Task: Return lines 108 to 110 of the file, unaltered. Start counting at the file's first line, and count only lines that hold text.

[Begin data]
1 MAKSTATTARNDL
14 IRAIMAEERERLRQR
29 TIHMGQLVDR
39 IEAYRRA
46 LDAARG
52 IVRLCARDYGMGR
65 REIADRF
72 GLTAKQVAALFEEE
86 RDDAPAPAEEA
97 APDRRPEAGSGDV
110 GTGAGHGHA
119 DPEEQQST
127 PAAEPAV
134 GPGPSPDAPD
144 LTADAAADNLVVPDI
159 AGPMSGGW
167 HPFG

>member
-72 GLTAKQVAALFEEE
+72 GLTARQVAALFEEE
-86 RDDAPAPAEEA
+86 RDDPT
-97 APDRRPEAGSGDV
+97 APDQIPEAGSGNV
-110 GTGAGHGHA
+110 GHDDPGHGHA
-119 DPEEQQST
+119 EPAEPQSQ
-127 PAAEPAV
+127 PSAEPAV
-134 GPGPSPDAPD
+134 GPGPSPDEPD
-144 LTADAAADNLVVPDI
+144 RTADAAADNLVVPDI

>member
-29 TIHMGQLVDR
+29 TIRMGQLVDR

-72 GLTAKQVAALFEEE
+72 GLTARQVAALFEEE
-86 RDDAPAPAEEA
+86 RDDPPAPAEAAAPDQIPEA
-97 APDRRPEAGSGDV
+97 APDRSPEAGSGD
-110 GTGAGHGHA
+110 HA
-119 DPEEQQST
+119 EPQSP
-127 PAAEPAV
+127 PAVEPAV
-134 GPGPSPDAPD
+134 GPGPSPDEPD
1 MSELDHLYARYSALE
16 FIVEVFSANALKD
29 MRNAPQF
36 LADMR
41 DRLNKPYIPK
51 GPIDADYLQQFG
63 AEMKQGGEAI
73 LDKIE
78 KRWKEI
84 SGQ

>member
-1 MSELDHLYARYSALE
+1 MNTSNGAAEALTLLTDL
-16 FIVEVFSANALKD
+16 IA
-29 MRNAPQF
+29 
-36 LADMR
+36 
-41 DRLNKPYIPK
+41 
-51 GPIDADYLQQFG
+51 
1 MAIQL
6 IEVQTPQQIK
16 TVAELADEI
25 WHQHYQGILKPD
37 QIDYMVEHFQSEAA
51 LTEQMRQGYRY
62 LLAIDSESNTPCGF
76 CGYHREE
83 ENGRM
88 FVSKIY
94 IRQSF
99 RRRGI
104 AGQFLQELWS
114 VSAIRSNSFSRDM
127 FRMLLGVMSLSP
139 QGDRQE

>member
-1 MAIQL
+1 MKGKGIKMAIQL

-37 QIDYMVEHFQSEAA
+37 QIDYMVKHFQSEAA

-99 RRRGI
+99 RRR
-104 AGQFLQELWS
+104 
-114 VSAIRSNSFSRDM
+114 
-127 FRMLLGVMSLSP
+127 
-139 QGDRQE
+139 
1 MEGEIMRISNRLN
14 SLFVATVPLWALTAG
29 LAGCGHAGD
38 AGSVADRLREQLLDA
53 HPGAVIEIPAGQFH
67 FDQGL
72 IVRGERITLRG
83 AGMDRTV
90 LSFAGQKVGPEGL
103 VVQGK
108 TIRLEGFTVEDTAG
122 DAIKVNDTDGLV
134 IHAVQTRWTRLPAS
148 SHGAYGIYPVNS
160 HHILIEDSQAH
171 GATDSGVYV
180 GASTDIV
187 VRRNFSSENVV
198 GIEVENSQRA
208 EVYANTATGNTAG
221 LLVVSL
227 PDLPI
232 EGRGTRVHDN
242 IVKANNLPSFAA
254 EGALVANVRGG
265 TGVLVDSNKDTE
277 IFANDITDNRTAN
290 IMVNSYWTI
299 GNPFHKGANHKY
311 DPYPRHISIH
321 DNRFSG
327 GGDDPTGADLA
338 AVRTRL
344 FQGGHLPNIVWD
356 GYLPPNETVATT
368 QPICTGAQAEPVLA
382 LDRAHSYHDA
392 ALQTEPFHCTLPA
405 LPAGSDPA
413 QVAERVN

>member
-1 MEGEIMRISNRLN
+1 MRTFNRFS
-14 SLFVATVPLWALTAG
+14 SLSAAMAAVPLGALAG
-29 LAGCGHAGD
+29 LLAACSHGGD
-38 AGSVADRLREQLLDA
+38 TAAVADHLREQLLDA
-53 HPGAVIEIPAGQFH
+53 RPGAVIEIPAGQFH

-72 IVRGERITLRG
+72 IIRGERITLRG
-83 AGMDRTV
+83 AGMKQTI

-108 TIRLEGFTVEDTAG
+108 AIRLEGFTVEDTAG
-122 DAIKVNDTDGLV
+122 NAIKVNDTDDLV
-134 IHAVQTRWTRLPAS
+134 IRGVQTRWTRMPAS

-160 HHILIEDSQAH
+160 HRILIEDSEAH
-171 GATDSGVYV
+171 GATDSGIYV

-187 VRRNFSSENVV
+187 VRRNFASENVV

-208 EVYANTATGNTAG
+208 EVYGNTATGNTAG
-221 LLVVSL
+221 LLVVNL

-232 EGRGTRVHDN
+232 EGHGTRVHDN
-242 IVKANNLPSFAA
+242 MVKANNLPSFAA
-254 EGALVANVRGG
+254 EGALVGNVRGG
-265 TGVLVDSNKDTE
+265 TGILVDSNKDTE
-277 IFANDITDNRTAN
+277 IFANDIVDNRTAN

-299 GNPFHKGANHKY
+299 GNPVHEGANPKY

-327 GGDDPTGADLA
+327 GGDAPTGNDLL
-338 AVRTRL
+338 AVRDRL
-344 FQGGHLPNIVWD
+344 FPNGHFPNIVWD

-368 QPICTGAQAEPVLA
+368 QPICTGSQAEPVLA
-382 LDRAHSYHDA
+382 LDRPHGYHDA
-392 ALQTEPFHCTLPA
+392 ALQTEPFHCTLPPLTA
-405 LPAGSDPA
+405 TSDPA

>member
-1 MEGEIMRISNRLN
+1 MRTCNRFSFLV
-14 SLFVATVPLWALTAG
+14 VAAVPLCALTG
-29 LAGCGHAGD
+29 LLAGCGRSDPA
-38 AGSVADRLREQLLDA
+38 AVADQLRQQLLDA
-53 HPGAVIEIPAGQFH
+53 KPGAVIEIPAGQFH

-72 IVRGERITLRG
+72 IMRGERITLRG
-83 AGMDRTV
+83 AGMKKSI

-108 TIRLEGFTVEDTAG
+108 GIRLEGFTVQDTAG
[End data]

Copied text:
29 LAGCGHAGD
38 AGSVADRLREQLLDA
53 HPGAVIEIPAGQFH